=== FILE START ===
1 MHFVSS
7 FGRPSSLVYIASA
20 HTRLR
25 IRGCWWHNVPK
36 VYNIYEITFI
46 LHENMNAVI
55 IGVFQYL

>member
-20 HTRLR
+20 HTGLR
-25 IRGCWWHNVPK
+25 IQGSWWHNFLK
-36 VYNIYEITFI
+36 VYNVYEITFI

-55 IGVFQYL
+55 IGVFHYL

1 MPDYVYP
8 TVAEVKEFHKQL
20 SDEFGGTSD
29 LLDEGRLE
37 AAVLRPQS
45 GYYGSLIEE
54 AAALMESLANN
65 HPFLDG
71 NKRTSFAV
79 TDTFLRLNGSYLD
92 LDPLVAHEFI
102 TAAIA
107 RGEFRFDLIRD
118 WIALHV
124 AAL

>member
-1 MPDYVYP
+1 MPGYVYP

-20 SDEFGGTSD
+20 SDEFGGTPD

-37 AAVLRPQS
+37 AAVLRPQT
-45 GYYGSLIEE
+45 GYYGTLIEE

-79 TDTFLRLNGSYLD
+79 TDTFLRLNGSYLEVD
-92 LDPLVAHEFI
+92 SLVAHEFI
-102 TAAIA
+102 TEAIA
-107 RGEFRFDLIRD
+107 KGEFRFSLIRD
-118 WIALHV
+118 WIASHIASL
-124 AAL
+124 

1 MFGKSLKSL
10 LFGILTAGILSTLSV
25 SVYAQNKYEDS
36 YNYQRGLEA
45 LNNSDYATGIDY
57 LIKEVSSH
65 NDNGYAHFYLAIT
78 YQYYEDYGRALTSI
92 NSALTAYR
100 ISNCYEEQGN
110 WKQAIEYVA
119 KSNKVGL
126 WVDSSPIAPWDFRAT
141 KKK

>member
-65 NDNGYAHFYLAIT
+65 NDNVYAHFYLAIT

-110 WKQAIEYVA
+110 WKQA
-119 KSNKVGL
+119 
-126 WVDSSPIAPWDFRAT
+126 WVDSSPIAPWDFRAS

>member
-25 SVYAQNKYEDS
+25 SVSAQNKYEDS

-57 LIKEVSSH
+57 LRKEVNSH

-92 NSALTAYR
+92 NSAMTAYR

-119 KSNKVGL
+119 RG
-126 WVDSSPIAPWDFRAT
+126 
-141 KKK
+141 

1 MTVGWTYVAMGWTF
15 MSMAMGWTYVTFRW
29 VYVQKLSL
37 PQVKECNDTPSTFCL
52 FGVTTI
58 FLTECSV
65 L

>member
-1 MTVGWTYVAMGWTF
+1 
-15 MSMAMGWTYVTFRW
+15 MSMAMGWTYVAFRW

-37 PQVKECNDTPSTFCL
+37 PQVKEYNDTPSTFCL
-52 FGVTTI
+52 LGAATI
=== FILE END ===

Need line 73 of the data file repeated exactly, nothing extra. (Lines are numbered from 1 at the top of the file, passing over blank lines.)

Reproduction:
+119 